Ernest Sutton Bell was convicted of sexual misconduct following a closed criminal trial. Despite Supreme Court precedent that on-the-record findings as to the necessity of closing a court proceeding are required before doing so and a strong presumption that defendants have the constitutional right to a public trial, the judge failed to make any explicit findings as to his reasons before closing the courtroom during Mr. Bell’s trial. After closing the courtroom, Mr. Bell was convicted based largely on an account by the sixteen-year-old victim. The only members of the public present during her testimony were the victim’s family and friends, who grew so vocal that the judge was forced to verbally reprimand them. Mr. Bell appealed his conviction, claiming his right to a fair trial had been violated because he was convicted in a closed proceeding, making the issues and testimony in his case unavailable to public scrutiny. His claim was strong given the Supreme Court’s previous ruling that a judge’s failure to explicitly determine the necessity of closing a trial was considered an abuse of discretion requiring per se reversal. Despite the prevailing law, the North Carolina state trial court denied Mr. Bell’s petition in a single sentence, stating that he had “failed to state a claim.” When he petitioned for further review, the state appellate court affirmed the decision in another single statement: “Petition for Writ of Certiorari is denied.”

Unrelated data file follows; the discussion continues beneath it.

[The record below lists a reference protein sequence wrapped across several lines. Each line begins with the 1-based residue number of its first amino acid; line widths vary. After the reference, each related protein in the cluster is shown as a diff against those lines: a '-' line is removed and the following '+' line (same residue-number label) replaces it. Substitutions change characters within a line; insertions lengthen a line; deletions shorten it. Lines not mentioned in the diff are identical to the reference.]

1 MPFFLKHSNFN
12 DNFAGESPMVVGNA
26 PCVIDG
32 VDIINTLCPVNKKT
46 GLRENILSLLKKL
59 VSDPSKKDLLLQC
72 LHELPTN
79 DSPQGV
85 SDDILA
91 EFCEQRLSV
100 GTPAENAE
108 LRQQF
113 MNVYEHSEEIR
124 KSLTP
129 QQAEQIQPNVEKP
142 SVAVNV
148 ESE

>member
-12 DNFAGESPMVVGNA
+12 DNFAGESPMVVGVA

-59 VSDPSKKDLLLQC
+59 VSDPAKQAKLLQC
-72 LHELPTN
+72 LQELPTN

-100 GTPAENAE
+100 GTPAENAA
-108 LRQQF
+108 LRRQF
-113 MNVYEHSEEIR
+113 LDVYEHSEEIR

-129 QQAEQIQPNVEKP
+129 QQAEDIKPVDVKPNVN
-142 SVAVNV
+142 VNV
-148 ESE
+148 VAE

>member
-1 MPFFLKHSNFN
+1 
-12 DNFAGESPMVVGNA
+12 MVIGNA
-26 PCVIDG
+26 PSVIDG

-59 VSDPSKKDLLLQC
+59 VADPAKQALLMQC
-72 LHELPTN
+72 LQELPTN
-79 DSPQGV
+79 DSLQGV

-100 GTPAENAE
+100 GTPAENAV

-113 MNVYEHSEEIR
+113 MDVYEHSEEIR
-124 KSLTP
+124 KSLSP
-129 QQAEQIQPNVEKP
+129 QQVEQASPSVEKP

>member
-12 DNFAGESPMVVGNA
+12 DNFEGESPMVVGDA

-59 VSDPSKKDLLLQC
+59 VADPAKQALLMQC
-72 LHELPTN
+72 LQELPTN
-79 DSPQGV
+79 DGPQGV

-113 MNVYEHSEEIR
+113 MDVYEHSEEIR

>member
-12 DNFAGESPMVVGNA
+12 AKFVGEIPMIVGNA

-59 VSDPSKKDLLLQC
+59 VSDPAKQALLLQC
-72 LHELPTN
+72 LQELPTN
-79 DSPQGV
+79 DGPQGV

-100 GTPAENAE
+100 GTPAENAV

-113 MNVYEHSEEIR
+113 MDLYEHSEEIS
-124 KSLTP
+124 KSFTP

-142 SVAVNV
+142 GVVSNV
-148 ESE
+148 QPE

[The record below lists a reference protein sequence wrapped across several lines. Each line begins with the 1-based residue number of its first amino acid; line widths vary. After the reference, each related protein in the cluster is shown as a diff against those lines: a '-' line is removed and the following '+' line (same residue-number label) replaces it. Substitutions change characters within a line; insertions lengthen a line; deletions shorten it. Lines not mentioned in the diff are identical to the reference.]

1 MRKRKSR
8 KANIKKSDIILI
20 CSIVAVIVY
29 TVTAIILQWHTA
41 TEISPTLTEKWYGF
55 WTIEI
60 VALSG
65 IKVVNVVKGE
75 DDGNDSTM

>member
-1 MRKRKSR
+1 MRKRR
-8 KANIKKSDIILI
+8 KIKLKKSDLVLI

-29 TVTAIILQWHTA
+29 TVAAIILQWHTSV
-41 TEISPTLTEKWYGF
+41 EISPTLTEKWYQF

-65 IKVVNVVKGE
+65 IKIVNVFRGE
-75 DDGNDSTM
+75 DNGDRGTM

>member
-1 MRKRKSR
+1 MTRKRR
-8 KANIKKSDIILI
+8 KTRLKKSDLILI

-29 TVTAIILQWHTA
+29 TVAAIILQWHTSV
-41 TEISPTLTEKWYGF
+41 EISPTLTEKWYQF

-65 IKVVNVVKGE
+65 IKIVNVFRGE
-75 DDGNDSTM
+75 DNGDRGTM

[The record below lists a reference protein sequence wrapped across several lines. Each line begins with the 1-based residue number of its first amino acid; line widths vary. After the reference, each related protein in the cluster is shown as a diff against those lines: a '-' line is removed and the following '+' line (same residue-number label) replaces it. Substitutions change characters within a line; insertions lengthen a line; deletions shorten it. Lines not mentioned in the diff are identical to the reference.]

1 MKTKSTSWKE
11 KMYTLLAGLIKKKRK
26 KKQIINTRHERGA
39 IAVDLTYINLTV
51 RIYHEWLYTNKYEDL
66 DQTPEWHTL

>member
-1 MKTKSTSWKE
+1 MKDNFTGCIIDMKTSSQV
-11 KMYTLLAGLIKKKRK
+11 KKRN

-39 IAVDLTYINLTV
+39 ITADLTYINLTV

This article argues Allyene signals a shift in the availability of constitutional challenges in cases where sentencing factors are particularly important.
Voting rights advocates should explore section 11(b) of the Voting Rights Act as a vehicle to combat voter intimidation.
DOJ guidance for mentally impaired detainees in immigration removal proceedings should be amended to provide counsel at earlier signs of incompetence.
Mandatory arbitration for guestworkers, a uniquely vulnerable group, will result in class inequality and worse conditions for all workers.